The E-Sylum:  Volume 8, Number 42, October 2, 2005, Article 6


[A major new catalog hit the streets this week: Stack’s
John J. Ford Jr. Part XII Catalogue--The Silver Coinage
of Massachusetts. I asked an expert in the field for a brief
review. Roger S. Siboni writes:

"In a word, magnificent! This could be the finest catalogue ever
produced by the Stack’s Family and certainly the finest written
by Michael J. Hodder. Indeed, it may be one of the finest
catalogues on Colonial Coinage ever published. This is a must
read for anyone with even a remote interest in the silver coinage
of Massachusetts. It’s building blocks include Crosby, Sydney P.
Noe’s ANS monographs, the New Netherlands 48th and 60th
Catalogues, the Ford Archives, Lou Jordon’s fine work on John
Hull and the Boston Mint and it stands on the shoulders of the
previously definitive Hain catalogue produced by Stack’s and
Hodder in January of 2002.

In the forepart, Hain provided us with a broad overview of
the history and environment of the Massachusetts Colony
during the late 17th century. Hain also spent time reviewing
how the different coinage was manufactured. Ford XII takes
the discussion to another level by seriously delving into the
tougher questions like why the coinage was produced, why
the almost exclusive 1652 date, the sequence in which the coins
were produced, and in what quantities and over what periods
of time. I found the meshing of Jordan’s analysis of production
quantities and production duration with Hodder’s die linkage
charts particularly interesting. It really gave you a sense that
these coins were only periodically manufactured in bulk when
a particular customer or group of customers required them.
I ended my read thinking about Hull and Sanderson conducting
a drastically different “old school” operation when compared
to those high volume operations carried out in the various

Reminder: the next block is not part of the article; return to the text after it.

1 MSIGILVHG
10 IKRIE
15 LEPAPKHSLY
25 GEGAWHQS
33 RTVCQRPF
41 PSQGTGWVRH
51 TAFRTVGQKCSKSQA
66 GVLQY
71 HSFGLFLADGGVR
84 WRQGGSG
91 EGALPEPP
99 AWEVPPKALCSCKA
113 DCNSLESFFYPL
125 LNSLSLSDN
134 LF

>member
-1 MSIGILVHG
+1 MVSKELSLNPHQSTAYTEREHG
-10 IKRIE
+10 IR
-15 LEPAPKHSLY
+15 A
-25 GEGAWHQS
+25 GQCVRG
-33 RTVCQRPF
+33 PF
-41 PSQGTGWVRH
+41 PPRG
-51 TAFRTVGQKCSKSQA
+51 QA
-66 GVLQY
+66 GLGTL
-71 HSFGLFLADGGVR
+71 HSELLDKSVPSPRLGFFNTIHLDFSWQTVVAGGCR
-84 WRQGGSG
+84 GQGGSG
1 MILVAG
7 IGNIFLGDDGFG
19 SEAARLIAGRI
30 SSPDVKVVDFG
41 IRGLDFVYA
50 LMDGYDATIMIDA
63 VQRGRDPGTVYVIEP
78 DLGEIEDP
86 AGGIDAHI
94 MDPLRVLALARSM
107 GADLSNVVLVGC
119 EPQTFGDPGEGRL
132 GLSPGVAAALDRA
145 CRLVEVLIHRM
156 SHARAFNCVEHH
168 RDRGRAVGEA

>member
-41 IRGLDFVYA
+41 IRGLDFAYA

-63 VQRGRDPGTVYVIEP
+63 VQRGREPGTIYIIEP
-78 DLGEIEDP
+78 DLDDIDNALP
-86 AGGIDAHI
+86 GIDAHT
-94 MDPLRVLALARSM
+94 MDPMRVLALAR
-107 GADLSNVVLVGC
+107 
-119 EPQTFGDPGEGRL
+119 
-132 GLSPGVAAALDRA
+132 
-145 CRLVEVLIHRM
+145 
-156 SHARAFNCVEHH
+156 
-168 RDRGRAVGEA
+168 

colonies during the late 18th century. It is also worth noting that
Hodder makes a clear plea to the Numismatic Community to
tackle the job of coming up with a new classification system
for Massachusetts Silver that builds upon Crosby, Noe, Picker
and Hodder himself. As Michael points out, the project is long
overdue and the resource material is readily available.

The actual catalogue is a delight for the eyes and mind. Every
coin in the extensive Wurtzbach-Clarke-Boyd-Ford holdings
is pictured, carefully described, analyzed, and generally
conservatively graded. A particularly nice touch is the use of
a silver background behind each photographic image that
elegantly enhances each coin for evaluation. Each variety is
catalogued in a two-part fashion. The first part covers the
diagnostics of the particular variety and the second part talks
about the particular coin (or coins in the case of duplicates).
Rarities, known examples and the like are updated from Hain
and by reading both catalogues and examining the photographs
in each, one gets a very clear idea of what’s out there and in
what grade.

A final nice touch worth mentioning is the liberal use of
collateral photographs related to the era, Massachusetts
Paper Currency, Hull and Sanderson, and certain key
individual players of the day. I particularly liked the images
of various pieces of Hull and Sanderson Silver from an
earlier Sotheby’s Auction.

If you are getting the idea that I enjoyed the catalogue
---I did!"

[Thanks, Roger, for writing your review for The E-Sylum.
I, too was struck by the stunning photography in the catalog.
Just marvelous! -Editor]

Ray Williams adds: "I read today in Coin World that the
catalog is available at a cost of $35. That's well worth it
for those not on Stack's mailing list. "

  Wayne Homren, Editor

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